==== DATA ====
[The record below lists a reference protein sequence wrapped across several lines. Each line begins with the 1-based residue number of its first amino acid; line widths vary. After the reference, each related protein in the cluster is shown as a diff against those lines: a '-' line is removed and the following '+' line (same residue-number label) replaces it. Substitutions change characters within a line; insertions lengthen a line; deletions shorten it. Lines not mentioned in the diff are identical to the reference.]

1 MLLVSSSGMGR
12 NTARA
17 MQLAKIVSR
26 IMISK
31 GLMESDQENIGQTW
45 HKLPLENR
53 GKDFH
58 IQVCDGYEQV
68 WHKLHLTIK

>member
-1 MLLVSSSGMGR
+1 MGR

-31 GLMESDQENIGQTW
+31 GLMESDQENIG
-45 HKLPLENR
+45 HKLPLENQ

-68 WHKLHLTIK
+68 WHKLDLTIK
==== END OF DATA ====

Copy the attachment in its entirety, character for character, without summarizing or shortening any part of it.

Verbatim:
[The record below lists a reference protein sequence wrapped across several lines. Each line begins with the 1-based residue number of its first amino acid; line widths vary. After the reference, each related protein in the cluster is shown as a diff against those lines: a '-' line is removed and the following '+' line (same residue-number label) replaces it. Substitutions change characters within a line; insertions lengthen a line; deletions shorten it. Lines not mentioned in the diff are identical to the reference.]

1 MLLVSSSGMGR
12 NTARA
17 MQLAKIVSR
26 IMISK
31 GLMESDQENIGQTW
45 HKLPLENR
53 GKDFH
58 IQVCDGYEQV
68 WHKLHLTIK

>member
-1 MLLVSSSGMGR
+1 MGR

-31 GLMESDQENIGQTW
+31 GLMESDQENIG
-45 HKLPLENR
+45 HKLPLENQ

-68 WHKLHLTIK
+68 WHKLDLTIK